Water mitigation is the process of preventing or reversing damage caused by water in a building. When my house flooded, the insurance company sent out their preferred water mitigation company. Sadly they failed to follow the standard steps used to dry out a house quickly, resulting in mold!
Here’s what my house looked like when the water mitigation company arrived.
The water was substantially lower than the estimated 6 inches based on water marks found after the doors were removed. That’s because I had my neighbor (I was 1400 miles away in Maine) shut the water off. Then when my son got there and opened all the doors, the water escaped much faster … but still there were waves in the house.
Water Mitigation Step #1 – Remove the Water
This step is pretty basic and they squeegeed out most of the water. However, once the drying process was up and running, they failed to go back and find hidden water. It took me while to find and remove all the water missed by the water mitigation folks as I’ve never done this before … but they have?
Water Mitigation Step #2 – Water Extraction (Drying Out)
Where the mitigation folks failed in a very unprofessional way, was in their pretense at drying out the house. They claim (pun?) the insurance company adjuster told them “don’t touch anything”. However they do (should) know that fans don’t dry out what the air doesn’t reach. They brought in an excessive number (34) of fans and dehumidifiers. This equipment works well to circulate air and remove water from the air just like a dehumidifier.
The problem is you have to expose building materials with water damage to the circulating air … and they didn’t do that! They put 4 fans/dehumidifiers in the guest bathroom (above) but didn’t remove the toe kicks from the cabinets or baseboards. In fact they only removed 3 out of 10 toe kicks (below) in the entire house and even left 2 in place in the kitchen?
So instead of drying the house out in three to 5 days which is standard, the water mitigation team:
- Scammed (my opinion) the insurance company into paying rent for this equipment for more than two weeks.
- They used more than $40/day in electricity, adding more than $600 to my electric bill … still waiting for reimbursement.
- They created a situation where mold would grow and that’s simply wrong for many reasons.
What Does Water Mitigation Cost?
The insurance industry uses this old-fashion (written before the Internet) software package called Xactimate. It seems like every estimate is at least 20 pages, broken down to a level of detail that homeowners can’t decipher. Fortunately I ran a handyman business for eight years and find it rather intriguing putting the puzzle pieces together like Humpty Dumpty.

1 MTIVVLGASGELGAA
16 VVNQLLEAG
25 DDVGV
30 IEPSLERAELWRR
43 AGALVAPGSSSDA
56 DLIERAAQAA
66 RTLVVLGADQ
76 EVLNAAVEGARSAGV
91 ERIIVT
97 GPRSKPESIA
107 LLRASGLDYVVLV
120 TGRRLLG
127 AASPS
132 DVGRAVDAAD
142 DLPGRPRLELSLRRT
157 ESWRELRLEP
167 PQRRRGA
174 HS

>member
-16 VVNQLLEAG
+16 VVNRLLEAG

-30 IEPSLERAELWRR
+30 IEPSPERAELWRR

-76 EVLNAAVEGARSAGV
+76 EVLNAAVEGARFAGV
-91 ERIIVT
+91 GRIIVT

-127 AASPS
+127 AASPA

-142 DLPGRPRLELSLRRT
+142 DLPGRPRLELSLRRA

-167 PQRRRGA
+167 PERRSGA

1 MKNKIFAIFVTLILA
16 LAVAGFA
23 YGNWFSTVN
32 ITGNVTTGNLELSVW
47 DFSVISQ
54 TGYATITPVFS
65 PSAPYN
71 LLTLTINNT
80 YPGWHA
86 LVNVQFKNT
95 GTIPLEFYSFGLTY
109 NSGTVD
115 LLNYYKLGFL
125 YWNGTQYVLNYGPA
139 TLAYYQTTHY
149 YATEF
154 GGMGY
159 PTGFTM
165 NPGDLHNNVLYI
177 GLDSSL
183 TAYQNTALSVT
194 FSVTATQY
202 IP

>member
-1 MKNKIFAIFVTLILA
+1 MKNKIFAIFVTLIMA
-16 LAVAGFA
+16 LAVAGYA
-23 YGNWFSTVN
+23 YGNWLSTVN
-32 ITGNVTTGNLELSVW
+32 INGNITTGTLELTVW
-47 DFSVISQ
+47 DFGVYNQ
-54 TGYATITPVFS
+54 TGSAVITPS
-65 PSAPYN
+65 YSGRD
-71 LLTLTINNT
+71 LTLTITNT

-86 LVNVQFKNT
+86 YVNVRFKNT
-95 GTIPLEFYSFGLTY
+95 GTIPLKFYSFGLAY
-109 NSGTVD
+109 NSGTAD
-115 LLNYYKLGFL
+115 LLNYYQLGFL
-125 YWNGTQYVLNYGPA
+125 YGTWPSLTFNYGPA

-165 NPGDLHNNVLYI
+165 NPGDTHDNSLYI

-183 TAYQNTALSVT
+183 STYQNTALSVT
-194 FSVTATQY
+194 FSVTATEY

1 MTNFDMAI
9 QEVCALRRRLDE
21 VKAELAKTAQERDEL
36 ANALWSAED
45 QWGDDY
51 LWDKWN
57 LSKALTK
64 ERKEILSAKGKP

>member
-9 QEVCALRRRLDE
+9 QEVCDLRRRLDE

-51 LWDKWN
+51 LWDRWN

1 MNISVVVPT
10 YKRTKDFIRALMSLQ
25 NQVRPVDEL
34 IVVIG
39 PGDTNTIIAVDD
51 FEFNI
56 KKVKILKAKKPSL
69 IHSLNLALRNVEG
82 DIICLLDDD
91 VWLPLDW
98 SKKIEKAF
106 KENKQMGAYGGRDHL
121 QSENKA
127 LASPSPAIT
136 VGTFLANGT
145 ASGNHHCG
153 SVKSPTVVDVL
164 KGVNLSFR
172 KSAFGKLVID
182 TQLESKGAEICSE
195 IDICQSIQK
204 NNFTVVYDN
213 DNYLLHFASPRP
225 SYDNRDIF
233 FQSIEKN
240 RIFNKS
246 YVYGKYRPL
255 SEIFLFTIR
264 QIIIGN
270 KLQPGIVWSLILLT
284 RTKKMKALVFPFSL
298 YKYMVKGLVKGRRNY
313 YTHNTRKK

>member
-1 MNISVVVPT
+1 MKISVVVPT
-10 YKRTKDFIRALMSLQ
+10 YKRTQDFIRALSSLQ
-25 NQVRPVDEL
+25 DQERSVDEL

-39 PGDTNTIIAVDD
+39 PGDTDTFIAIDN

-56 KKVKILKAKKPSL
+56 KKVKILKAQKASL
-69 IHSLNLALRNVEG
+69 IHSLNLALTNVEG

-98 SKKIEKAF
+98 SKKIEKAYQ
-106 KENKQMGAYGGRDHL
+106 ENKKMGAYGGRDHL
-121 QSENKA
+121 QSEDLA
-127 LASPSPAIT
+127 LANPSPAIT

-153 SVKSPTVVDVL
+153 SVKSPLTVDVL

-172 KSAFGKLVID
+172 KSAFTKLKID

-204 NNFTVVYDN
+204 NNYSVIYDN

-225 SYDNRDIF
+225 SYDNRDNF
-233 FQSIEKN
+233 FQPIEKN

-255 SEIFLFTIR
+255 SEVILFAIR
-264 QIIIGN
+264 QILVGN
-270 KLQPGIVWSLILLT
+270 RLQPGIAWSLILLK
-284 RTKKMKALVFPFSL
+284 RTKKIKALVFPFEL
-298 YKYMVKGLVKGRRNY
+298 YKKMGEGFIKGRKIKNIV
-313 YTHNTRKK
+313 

Taking Xactimate costs from the various estimates I’ve received in the last 6 weeks, here’s my estimate of what it would have cost to dry out my house in 3 to five days … and avoid the mold disaster.
- Cleaning technician non-business hours (added 50% to business hour cost) … 6 hrs @ $48.71/hr = $292.26
- Cleaning technician business hours … 8 hrs @ $32.47/hr = $259.76
At this point, I’m assuming these hours covered squeegeeing out water, putting furniture on foam blocks and setting up equipment. Here’s what they didn’t do using linear feet for baseboard installed in the house:
- Detach baseboard … 550 lf @ $0.94/lf = $517.
- Tear out wet drywall, no bagging … 550/lf @ $0.58/lf = $319.
Most articles I’ve read indicate that someone should be measuring the drying process on a daily basis. That way, if progress isn’t there adjustments can be made quickly. Unfortunately I trusted the water team and didn’t ask for daily updates. I know they only came back after 5 days to install a dehumidifier in the garage and 7 days later after I asked what was happening. Now I know this project was out of control from the outset but …
When I’ve asked for the water mitigation report (drying logs, moisture maps and detailed photos), no one will give them to me. The water team says I have to ask the insurance company adjuster. He said something like “I don’t think I have these … I only have the invoice”. This makes no sense as why wouldn’t you check the details before paying?
Rounding out costs if water mitigation had been done correctly.
- Dumpster (12 yds, 3 tons per Xactimate) … $440
- Equipment rental (my guess) … 5 days @ $200/day = $1,000.
- Moisture readings (my guess) … cleaning technician for 3 hrs @ $32.47/hr = $97.41.
- Removal of equipment (my guess) … cleaning technician for 2 hrs @ $32.47/hr = $64.94.
My estimated cost if water mitigation was done right … $3,044.37. Remember though, this is simply my best guesstimate with information I’ve collected to date.
Would you rather pay $3,044 to dry a house out quickly?
Or pay $30,000 for mold remediation?
Still searching for the answer …
PS In addition to drying out your house, you may need to deal with your insurance company for additional living expenses, personal property that was damaged (called contents, and to date I’ve only written about dealing with damaged artwork) and possibly mold remediation. None of this is easy so I hope my articles here will help you crawl through the mess a bit more easily. Good luck!